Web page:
Where better to test cultures of anthrax, typhoid, plague and tularemia than on an island in a sea in the middle of the desert?
Cholera and typhoid were rampant and overseers used pick handles to physically force miners into the shafts.
Imagine clicking on the TV and catching a show called Cooking with typhoid Mary.
1800, literally "resembling typhus," from typhus + suffix from Greek -oeides "like," from eidos "form, shape" (see -oid). The noun is from 1861, a shortened form of typhoid fever (1845), so called because it was originally thought to be a variety of typhus. Typhoid Mary (1909) was Mary Mallon (d.1938), a typhoid carrier who worked as a cook and became notorious after it was learned she had unwittingly infected hundreds in U.S.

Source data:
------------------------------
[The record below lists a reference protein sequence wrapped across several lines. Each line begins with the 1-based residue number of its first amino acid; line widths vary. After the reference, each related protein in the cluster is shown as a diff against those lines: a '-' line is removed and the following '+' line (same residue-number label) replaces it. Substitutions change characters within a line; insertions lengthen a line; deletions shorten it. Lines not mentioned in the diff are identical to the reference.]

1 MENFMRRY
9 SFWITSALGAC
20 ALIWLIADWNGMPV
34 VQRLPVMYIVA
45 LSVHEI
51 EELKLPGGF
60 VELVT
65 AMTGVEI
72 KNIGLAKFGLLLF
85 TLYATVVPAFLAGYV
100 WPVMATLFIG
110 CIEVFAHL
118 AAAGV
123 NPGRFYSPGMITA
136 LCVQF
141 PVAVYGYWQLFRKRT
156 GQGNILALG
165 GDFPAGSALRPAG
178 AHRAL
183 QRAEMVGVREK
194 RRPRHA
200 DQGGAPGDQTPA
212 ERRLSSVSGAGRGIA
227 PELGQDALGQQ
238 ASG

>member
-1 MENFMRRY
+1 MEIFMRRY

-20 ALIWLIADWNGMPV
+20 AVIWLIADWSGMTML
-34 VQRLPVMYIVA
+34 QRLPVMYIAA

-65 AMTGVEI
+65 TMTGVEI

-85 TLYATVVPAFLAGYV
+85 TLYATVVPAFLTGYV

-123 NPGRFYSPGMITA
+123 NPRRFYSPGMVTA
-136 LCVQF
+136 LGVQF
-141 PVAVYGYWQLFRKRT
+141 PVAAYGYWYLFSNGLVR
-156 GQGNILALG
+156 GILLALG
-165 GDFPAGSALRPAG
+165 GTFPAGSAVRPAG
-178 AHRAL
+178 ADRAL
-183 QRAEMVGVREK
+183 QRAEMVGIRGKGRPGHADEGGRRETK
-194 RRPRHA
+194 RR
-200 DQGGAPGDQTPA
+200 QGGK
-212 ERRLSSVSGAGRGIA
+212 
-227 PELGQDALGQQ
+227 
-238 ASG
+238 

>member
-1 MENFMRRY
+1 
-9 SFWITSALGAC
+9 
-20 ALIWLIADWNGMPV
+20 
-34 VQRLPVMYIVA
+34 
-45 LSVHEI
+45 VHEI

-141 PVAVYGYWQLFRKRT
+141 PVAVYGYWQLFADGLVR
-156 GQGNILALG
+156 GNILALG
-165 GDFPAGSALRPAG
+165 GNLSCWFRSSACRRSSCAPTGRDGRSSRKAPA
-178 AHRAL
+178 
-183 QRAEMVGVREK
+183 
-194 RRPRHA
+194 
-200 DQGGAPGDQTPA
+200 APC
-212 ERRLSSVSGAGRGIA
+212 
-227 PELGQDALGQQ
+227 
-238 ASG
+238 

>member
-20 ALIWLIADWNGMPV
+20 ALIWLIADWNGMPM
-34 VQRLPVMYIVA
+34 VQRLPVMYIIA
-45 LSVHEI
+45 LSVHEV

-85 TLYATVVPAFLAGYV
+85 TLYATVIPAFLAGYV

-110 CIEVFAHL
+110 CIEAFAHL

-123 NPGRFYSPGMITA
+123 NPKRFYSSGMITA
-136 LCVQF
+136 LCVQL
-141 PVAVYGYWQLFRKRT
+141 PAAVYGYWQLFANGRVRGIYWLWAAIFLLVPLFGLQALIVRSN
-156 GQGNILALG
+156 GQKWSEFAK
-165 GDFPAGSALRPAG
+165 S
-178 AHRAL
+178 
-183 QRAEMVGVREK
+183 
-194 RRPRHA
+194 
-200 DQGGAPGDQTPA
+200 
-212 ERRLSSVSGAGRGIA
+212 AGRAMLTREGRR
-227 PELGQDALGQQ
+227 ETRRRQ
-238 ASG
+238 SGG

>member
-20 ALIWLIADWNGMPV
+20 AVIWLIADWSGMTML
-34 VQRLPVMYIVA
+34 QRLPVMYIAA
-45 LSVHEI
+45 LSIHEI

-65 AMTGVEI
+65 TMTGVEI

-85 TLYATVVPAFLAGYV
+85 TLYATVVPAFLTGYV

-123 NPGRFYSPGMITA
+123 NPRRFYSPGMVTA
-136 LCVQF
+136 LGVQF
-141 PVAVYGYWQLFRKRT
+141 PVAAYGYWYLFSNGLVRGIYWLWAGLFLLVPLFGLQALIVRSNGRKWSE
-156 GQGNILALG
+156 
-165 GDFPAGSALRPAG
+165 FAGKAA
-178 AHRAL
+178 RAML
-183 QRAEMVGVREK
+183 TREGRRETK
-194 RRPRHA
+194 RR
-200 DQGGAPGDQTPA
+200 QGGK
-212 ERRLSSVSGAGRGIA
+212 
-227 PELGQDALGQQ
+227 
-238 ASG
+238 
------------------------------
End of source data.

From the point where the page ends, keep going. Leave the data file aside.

typhoid ty·phoid (tī'foid')
Typhoid fever. adj. ty·phoi·dal (tī-foid'l)
Of, relating to, or resembling typhoid fever.